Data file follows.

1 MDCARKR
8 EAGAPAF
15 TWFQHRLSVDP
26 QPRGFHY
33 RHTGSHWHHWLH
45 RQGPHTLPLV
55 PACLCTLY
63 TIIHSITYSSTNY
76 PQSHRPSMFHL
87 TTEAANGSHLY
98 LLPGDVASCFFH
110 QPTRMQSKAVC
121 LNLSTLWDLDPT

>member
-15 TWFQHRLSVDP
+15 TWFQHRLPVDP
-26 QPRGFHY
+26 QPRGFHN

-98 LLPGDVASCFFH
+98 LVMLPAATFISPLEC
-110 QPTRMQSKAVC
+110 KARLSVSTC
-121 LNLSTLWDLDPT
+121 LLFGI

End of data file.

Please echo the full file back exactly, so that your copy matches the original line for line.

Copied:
1 MDCARKR
8 EAGAPAF
15 TWFQHRLSVDP
26 QPRGFHY
33 RHTGSHWHHWLH
45 RQGPHTLPLV
55 PACLCTLY
63 TIIHSITYSSTNY
76 PQSHRPSMFHL
87 TTEAANGSHLY
98 LLPGDVASCFFH
110 QPTRMQSKAVC
121 LNLSTLWDLDPT

>member
-15 TWFQHRLSVDP
+15 TWFQHRLPVDP
-26 QPRGFHY
+26 QPRGFHN

-98 LLPGDVASCFFH
+98 LVMLPAATFISPLEC
-110 QPTRMQSKAVC
+110 KARLSVSTC
-121 LNLSTLWDLDPT
+121 LLFGI